Relationship Over Time Between Psychological Distress and Physical Activity in Colorectal Cancer Survivors
MetadataShow full item record
Purpose Increased physical activity in patients with colorectal cancer is related to improved recurrence-free and overall survival. Psychological distress after cancer may place patients at risk of reduced physical activity, but paradoxically may also act as a motivator for lifestyle change. The relationship between psychological distress and physical activity after cancer over time has not been described. Methods A prospective survey of 1,966 (57% response) colorectal cancer survivors assessed the psychological distress variables of anxiety, depression, somatization, and cancer threat appraisal as predictors of physical activity at 5, 12, 24, and 36 months postdiagnosis; 978 respondents had valid data for all time points. Results Higher somatization was associated with greater physical inactivity (relative risk ratio [RRR] = 1.12; 95% CI, 1.1 to 1.2) and insufficient physical activity (RRR = 1.05; 95% CI, 0.90 to 1.0). Respondents with a more positive appraisal of their cancer were significantly (P = .031) less likely to be inactive (RRR = 0.95; 95% CI, 0.90 to 1.0) or insufficiently active (RRR = 0.96). Fatigued and obese respondents and current smokers were more inactive. Respondents whose somatization increased between two time periods were less likely to increase their physical activity over the same period (P < .001). Respondents with higher anxiety at one time period were less likely to have increased their activity at the next assessment (P = .004). There was no association between depression and physical activity. Conclusion Cancer survivors who experience somatization and anxiety are at greater risk of physical inactivity. The lack of a clear relationship between higher psychological distress and increasing physical activity argues against distress as a motivator to exercise in these patients.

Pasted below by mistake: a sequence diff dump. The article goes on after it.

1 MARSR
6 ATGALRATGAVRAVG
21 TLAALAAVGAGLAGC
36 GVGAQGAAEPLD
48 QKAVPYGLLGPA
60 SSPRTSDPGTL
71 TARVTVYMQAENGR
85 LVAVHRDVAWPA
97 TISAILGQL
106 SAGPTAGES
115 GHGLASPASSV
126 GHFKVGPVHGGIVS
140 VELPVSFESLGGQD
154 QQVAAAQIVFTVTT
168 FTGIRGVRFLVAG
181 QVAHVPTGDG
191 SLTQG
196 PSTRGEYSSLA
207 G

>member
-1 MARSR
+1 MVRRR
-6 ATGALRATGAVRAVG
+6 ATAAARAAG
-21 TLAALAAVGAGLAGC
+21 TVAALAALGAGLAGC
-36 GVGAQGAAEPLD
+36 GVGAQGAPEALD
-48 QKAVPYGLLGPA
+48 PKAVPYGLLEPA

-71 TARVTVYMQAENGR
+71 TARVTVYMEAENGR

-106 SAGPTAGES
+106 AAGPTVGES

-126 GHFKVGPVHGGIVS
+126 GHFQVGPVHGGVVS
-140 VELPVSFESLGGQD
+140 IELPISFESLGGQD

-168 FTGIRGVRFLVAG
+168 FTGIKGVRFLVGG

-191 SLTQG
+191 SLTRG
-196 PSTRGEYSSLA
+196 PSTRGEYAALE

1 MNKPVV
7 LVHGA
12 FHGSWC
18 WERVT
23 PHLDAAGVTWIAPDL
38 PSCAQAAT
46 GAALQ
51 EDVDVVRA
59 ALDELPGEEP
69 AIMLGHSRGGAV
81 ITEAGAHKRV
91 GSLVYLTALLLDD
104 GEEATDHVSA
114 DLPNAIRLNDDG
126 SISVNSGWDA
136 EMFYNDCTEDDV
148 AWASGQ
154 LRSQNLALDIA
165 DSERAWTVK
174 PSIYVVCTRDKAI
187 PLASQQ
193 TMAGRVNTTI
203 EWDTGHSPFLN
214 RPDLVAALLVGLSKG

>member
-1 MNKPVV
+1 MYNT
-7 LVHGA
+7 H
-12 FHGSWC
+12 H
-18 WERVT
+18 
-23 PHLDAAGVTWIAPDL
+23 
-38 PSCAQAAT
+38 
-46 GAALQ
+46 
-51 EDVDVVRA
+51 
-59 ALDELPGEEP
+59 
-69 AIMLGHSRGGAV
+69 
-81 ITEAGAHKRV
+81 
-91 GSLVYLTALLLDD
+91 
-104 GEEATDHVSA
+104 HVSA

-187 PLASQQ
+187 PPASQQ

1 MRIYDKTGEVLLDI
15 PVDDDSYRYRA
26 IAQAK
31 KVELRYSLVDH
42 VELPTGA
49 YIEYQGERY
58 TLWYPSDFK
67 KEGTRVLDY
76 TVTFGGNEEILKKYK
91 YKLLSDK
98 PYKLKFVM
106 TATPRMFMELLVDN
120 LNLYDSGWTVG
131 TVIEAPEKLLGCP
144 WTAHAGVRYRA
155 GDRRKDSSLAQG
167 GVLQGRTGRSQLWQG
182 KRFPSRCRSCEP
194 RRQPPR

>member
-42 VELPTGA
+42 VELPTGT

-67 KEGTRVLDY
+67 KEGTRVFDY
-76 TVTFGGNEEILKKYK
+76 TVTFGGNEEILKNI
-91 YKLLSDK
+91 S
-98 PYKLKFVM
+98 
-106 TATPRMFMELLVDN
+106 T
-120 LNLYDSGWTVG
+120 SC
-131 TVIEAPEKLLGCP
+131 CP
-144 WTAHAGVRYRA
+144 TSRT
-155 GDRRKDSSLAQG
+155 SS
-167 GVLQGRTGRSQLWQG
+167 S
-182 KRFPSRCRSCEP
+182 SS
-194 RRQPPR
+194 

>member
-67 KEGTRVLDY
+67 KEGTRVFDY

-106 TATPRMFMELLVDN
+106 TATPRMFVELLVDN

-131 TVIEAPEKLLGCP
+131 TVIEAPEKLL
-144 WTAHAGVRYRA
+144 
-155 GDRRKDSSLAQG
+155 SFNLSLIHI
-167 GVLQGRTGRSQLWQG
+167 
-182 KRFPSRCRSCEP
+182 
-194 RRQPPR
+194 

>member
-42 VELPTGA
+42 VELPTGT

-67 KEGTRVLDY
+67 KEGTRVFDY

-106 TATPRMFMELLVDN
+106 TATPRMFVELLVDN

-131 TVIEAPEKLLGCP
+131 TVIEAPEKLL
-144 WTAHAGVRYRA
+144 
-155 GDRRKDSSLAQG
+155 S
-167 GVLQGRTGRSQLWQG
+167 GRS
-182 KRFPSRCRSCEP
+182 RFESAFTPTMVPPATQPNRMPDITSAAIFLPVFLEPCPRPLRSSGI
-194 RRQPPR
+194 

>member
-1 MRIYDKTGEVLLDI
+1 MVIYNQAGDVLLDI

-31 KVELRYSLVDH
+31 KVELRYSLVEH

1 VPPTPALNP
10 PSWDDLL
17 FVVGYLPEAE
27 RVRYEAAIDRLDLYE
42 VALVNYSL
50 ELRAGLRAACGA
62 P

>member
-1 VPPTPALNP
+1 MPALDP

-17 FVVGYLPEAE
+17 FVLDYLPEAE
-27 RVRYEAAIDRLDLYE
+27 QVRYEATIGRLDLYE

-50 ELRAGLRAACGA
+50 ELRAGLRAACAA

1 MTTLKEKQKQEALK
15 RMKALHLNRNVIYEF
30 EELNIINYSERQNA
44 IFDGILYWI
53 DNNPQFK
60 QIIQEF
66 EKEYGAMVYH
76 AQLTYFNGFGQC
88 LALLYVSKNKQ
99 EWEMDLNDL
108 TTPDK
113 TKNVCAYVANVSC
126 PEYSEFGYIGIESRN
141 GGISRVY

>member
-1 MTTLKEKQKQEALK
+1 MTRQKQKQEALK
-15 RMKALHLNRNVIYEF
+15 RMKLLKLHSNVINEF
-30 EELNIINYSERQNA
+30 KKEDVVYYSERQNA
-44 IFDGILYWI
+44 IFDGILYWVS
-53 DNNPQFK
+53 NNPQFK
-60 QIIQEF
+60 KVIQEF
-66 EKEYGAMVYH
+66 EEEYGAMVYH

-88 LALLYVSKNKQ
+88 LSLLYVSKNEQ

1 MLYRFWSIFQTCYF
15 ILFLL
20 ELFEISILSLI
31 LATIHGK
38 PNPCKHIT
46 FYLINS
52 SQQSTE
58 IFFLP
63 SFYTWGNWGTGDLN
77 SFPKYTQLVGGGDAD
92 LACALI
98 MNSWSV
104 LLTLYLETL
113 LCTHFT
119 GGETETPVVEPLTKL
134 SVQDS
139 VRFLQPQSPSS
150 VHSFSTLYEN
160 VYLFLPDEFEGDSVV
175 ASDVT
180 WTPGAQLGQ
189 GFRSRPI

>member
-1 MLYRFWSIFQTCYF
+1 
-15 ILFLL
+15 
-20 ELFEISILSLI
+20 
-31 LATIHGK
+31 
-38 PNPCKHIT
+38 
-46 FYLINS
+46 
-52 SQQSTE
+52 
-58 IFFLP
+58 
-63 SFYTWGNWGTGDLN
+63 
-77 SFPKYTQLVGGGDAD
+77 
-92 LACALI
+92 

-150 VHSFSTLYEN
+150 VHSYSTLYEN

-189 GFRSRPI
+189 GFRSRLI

Journal of Clinical Oncology
Copyright 2009 American Society of Clinical Oncology. Self-archiving of the author-manuscript version is not yet supported by this publisher. Please refer to the journal link for access to the definitive, published version or contact the author[s] for more information.
Oncology and Carcinogenesis not elsewhere classified